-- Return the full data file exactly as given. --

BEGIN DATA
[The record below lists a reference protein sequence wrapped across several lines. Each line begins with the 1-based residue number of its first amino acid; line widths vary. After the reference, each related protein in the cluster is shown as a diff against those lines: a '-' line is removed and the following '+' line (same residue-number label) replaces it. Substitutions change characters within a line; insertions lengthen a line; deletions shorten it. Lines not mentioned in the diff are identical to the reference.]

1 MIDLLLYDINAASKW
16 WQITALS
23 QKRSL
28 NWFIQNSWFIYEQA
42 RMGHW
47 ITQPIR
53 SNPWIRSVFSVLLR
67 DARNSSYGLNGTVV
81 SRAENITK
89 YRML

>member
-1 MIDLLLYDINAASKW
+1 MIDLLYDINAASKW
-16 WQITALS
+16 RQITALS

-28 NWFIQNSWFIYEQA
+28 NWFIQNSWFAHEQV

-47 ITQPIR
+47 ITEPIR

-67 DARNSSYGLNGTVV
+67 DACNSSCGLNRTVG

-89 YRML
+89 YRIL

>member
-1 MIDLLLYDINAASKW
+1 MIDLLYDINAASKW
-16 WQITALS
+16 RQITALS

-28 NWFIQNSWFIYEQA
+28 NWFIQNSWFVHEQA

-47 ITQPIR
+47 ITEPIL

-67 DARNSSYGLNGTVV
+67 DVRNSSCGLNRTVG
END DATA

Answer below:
[The record below lists a reference protein sequence wrapped across several lines. Each line begins with the 1-based residue number of its first amino acid; line widths vary. After the reference, each related protein in the cluster is shown as a diff against those lines: a '-' line is removed and the following '+' line (same residue-number label) replaces it. Substitutions change characters within a line; insertions lengthen a line; deletions shorten it. Lines not mentioned in the diff are identical to the reference.]

1 MIDLLLYDINAASKW
16 WQITALS
23 QKRSL
28 NWFIQNSWFIYEQA
42 RMGHW
47 ITQPIR
53 SNPWIRSVFSVLLR
67 DARNSSYGLNGTVV
81 SRAENITK
89 YRML

>member
-1 MIDLLLYDINAASKW
+1 MIDLLYDINAASKW
-16 WQITALS
+16 RQITALS

-28 NWFIQNSWFIYEQA
+28 NWFIQNSWFAHEQV

-47 ITQPIR
+47 ITEPIR

-67 DARNSSYGLNGTVV
+67 DACNSSCGLNRTVG

-89 YRML
+89 YRIL

>member
-1 MIDLLLYDINAASKW
+1 MIDLLYDINAASKW
-16 WQITALS
+16 RQITALS

-28 NWFIQNSWFIYEQA
+28 NWFIQNSWFVHEQA

-47 ITQPIR
+47 ITEPIL

-67 DARNSSYGLNGTVV
+67 DVRNSSCGLNRTVG